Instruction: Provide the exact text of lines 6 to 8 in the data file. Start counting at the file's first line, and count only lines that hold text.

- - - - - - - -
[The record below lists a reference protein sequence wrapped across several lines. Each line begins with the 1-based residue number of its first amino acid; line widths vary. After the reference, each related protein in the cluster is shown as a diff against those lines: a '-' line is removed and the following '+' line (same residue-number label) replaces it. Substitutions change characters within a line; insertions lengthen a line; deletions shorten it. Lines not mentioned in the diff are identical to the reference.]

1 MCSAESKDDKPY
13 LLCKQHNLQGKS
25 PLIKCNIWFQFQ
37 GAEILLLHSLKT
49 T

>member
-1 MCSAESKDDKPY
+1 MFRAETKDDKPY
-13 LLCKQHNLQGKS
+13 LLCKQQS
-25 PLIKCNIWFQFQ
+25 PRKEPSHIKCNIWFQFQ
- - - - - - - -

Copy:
49 T

>member
-1 MCSAESKDDKPY